On the idiocy of Internet Users

People are fucking idiots.

Hurr durr!

We know this to be true and the proof of it is most prevalent online.

Although there are myriad examples, I am going to concentrate on the ones that most annoy me.

The first real incarnations were those emails we all used to get that said something like:

“Little Maisey was horribly maimed in a freak Goat Milking accident and now can’t provide Goat Milk for her family. Microsoft are tracking this email and, every time you forward it, Microsoft will donate $0.99 to a fund to help buy Maisey special goat milking prosthetic arms.”

This will normally be accompanied by a picture of Maisey, sans arms, and some other bullshit and will also often contain a list of people who have forwarded it before [read: idiots].

Now, anyone who knows the first thing about computers will know that there is no actual way for Microsoft to track such an email and it is what we in the know call Utter Shit. (Let me know if my tech-y language becomes too much for you.)

This has evolved over the years to utilise whatever is the current social tool of choice.

As bona fide hard copy chain mail is now basically non-existent and even e-chain mail has dwindled to only the ‘Pass this on to all the people you love/care about/blah’ type, a new trend has appeared.

Yes I am talking about the ‘LIKE THIS AND GET A FREE iPAD!!’ groups and pages on Facebook.

How many times have you seen something along the lines of this:

Like this to prove you’re retarded!!

Every time a new, hot gadget comes out (especially if it has an Apple Logo on it) these groups appear like buboes on a plague victim.

It is not the group itself, but the amount of people actually stupid enough to believe it that baffles my mind. There are hundreds of these groups around and all of them have subscribers numbering from a few to tens of thousands.

These groups normally link you out to pages that contain thinly veiled pyramid schemes.
‘Accept one of our partner offers, refer 10 friends (who all have to accept and refer ten friends) and you get your iPad/Laptop/iPod.’

This, obviously, makes it prohibitively difficult to get your free iPad. Most people don’t have the time, volition or friends to get the 10 referrals. Plus, a lot of people don’t want to sign up for the offers because they know that along with the very far fetched chance of actually receiving the aforementioned gadget comes an infinite amount of spam mail.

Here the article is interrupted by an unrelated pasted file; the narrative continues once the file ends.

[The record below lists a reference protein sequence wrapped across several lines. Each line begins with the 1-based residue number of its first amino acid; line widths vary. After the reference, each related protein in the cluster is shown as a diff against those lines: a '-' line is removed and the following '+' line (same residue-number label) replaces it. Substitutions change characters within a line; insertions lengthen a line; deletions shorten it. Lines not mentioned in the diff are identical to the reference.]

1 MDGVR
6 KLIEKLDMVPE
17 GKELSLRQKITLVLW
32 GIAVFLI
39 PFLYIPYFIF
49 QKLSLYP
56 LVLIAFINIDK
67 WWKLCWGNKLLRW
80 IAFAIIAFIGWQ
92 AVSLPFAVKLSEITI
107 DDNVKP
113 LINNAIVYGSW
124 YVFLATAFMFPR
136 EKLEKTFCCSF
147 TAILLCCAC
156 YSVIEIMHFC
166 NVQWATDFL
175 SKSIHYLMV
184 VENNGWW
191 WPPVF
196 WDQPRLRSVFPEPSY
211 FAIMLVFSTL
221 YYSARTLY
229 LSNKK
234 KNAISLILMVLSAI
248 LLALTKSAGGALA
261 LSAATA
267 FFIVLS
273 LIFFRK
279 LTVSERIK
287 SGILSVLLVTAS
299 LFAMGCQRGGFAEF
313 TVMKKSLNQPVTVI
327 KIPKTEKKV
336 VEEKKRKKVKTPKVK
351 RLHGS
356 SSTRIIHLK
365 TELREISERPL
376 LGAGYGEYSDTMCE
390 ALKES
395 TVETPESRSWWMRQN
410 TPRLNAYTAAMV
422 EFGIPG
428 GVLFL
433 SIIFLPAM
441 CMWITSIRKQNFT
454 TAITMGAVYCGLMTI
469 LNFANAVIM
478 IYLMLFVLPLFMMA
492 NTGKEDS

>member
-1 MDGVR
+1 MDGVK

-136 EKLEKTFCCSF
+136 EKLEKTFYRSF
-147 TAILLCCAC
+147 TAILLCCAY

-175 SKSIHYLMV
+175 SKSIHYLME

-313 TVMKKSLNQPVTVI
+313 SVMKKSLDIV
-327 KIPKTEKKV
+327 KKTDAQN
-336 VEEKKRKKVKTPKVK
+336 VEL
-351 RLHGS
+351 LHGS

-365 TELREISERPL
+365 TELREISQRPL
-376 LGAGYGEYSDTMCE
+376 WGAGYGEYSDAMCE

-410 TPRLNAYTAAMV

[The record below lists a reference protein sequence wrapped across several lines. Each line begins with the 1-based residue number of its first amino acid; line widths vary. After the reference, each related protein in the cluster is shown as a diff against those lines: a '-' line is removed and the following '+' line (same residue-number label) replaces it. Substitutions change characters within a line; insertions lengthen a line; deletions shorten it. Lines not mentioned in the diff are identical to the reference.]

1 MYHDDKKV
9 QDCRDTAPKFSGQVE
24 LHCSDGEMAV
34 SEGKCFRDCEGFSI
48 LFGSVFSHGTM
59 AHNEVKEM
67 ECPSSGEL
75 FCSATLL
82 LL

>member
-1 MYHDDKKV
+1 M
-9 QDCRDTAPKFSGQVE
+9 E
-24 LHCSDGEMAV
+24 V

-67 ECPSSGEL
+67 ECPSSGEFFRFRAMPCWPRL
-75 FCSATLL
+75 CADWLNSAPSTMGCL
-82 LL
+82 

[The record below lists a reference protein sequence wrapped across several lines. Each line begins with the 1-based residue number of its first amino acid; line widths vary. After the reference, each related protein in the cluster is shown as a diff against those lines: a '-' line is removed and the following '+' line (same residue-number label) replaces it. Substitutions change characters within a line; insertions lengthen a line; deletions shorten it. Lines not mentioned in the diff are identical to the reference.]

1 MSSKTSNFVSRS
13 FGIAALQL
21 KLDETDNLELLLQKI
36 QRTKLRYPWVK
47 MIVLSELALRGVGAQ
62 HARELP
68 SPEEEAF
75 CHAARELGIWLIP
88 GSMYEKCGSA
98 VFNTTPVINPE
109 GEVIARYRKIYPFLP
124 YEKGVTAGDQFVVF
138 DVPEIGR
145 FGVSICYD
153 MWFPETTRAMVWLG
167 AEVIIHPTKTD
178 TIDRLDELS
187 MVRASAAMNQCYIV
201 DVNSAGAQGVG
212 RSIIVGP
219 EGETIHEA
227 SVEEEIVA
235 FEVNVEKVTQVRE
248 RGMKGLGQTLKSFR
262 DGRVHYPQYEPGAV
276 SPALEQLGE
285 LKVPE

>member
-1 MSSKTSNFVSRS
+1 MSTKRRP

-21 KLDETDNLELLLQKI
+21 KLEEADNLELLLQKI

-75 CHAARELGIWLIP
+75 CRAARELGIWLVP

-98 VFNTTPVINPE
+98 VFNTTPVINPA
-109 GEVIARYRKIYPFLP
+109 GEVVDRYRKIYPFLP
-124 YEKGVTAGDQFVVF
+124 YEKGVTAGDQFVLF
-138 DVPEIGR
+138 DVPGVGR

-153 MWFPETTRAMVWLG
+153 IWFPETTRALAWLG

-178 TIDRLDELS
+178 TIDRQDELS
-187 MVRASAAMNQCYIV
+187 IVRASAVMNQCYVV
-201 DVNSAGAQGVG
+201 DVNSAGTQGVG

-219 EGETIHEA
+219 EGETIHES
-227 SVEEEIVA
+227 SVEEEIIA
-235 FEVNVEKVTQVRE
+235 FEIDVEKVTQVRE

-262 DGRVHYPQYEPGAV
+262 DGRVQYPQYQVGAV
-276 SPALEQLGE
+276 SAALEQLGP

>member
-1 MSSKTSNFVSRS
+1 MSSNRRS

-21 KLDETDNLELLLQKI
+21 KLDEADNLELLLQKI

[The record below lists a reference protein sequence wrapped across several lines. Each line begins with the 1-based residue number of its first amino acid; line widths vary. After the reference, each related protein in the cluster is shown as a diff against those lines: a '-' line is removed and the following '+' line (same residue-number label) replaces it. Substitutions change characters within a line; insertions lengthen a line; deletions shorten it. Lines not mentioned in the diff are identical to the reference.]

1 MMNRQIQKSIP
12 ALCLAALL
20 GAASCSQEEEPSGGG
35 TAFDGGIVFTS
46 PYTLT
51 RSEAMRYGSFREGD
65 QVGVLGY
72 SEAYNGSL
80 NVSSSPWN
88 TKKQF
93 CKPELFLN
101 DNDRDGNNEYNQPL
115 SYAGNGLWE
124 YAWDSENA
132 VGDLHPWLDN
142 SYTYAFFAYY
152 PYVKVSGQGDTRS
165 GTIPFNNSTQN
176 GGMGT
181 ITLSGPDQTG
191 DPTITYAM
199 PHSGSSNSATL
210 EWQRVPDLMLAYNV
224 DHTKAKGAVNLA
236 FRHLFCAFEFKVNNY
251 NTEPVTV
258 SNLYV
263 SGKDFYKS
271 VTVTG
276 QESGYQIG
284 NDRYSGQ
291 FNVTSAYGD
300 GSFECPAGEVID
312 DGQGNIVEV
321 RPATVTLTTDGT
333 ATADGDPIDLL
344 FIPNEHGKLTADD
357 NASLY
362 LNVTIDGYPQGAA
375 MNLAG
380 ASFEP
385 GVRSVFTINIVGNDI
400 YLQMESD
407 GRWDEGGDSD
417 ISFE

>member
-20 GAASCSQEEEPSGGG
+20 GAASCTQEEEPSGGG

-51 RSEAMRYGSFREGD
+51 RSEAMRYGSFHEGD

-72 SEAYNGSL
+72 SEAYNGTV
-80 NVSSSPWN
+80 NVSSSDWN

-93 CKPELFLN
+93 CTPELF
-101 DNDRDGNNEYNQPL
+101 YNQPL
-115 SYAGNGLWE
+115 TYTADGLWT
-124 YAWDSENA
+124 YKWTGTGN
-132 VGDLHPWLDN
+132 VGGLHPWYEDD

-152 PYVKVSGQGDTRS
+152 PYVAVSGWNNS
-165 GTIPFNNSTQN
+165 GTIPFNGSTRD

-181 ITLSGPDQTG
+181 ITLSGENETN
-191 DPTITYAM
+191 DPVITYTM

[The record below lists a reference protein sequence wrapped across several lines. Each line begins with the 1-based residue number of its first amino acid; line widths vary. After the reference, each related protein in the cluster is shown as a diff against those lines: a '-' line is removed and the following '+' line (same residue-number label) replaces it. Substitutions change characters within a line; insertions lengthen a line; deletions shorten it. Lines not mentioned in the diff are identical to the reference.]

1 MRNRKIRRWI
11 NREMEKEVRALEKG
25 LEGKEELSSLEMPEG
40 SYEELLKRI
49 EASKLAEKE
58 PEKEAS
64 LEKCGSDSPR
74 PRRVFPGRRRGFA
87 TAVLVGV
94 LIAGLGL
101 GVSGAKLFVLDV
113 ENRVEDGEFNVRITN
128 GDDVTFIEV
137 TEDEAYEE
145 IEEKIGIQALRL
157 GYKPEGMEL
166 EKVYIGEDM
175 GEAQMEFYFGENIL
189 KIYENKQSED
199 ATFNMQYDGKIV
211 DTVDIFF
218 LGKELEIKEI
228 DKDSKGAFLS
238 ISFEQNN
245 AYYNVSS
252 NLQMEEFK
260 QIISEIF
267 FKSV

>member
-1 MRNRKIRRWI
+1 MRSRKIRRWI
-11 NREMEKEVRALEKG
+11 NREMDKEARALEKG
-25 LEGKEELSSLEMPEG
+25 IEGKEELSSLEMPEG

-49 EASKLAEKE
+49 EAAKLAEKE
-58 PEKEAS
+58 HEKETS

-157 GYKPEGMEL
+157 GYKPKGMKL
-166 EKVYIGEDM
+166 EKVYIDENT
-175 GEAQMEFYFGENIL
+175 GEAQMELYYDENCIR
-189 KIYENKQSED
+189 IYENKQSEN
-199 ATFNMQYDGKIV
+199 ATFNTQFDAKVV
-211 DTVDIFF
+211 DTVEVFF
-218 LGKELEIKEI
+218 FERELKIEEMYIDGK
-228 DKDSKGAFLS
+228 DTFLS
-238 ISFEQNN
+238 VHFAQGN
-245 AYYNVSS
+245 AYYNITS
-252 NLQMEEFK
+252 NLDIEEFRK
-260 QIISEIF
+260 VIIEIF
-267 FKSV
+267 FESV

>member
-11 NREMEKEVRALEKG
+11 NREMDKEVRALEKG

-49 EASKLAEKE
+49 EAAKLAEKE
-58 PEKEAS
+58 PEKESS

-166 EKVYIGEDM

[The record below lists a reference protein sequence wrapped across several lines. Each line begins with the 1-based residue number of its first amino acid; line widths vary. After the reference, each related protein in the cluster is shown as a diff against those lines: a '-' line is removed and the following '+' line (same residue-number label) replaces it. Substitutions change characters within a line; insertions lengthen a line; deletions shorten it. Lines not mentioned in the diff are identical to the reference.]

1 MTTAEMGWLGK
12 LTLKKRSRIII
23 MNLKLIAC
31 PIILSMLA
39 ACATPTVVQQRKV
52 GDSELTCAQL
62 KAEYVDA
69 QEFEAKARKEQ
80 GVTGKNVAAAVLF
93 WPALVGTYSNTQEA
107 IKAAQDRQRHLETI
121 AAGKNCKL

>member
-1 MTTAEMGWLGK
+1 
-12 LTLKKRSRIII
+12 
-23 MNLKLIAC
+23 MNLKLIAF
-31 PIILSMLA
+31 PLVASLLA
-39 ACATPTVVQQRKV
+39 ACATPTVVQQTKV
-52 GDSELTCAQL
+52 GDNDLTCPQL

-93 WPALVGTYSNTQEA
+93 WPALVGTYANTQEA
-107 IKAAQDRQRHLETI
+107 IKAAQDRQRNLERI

The other one that really gets me also evolved from e-mails and now infects the world of social media. It goes something like this:

Caps Lock, Check; Fear mongering, Check; Lack of computer knowledge, check.

Sorry, but viruses just do not work that way.
After replying in the picture above I looked up ‘Koobface‘ and found out it was a real virus and a fairly nasty one. Of course to actually get the virus you needed to follow a link and download a file from some dodgy website. It disguises this download as an Adobe update.
First of all, I imagine going to such a website would make your virus scan scream rape and beg you not to open the page.
Secondly, if you are stupid enough to actually do this, you probably deserve the virus. It’s like giving your credit card details to somebody over the phone when the call was unsolicited, or sending Prince Umbooboo that 50k he’s asking for so he can get millions out of the country to share with you.

It’s Darwinism for the computer age. If you can’t spot the proverbial Sabre Tooth Tiger you deserve to be eaten for the betterment of the species.

2 thoughts on “On the idiocy of Internet Users

  1. You'd be amazed at how easy it is to make huge stacks of cash from these things. You can buy huge lists of emails off the web for very little cash say £100 gives you 20 million email addresses. No presume that only 1 in 10 is genuine you still have 2 million valid email addresses, now if only 1 in 10,000 people fall for it you have 2000 gullible people, now what happened if you asked for just £10 to save give poor Maisey a new Goat milking arm… well you've just made £20,000 for a £100 outlay and pretty much bugger all work.. In reality a lot more people fall for these things than you think.

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